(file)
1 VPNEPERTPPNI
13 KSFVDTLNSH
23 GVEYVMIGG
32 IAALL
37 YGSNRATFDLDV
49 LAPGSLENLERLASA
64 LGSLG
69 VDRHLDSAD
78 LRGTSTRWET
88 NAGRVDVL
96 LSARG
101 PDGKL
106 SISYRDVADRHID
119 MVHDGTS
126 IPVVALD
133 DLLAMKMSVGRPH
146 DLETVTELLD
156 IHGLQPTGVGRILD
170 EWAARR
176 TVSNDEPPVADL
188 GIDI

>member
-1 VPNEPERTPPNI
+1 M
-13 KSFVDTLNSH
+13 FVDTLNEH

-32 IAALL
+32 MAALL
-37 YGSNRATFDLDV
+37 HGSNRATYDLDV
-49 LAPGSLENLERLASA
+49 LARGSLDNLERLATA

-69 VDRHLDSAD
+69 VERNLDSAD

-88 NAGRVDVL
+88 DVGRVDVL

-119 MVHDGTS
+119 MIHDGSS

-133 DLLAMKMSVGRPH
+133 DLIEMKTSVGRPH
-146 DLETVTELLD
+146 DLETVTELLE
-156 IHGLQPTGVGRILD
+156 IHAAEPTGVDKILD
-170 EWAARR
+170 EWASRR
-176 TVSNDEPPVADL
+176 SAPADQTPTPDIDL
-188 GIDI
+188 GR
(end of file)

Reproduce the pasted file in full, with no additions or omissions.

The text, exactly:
1 VPNEPERTPPNI
13 KSFVDTLNSH
23 GVEYVMIGG
32 IAALL
37 YGSNRATFDLDV
49 LAPGSLENLERLASA
64 LGSLG
69 VDRHLDSAD
78 LRGTSTRWET
88 NAGRVDVL
96 LSARG
101 PDGKL
106 SISYRDVADRHID
119 MVHDGTS
126 IPVVALD
133 DLLAMKMSVGRPH
146 DLETVTELLD
156 IHGLQPTGVGRILD
170 EWAARR
176 TVSNDEPPVADL
188 GIDI

>member
-1 VPNEPERTPPNI
+1 M
-13 KSFVDTLNSH
+13 FVDTLNEH

-32 IAALL
+32 MAALL
-37 YGSNRATFDLDV
+37 HGSNRATYDLDV
-49 LAPGSLENLERLASA
+49 LARGSLDNLERLATA

-69 VDRHLDSAD
+69 VERNLDSAD

-88 NAGRVDVL
+88 DVGRVDVL

-119 MVHDGTS
+119 MIHDGSS

-133 DLLAMKMSVGRPH
+133 DLIEMKTSVGRPH
-146 DLETVTELLD
+146 DLETVTELLE
-156 IHGLQPTGVGRILD
+156 IHAAEPTGVDKILD
-170 EWAARR
+170 EWASRR
-176 TVSNDEPPVADL
+176 SAPADQTPTPDIDL
-188 GIDI
+188 GR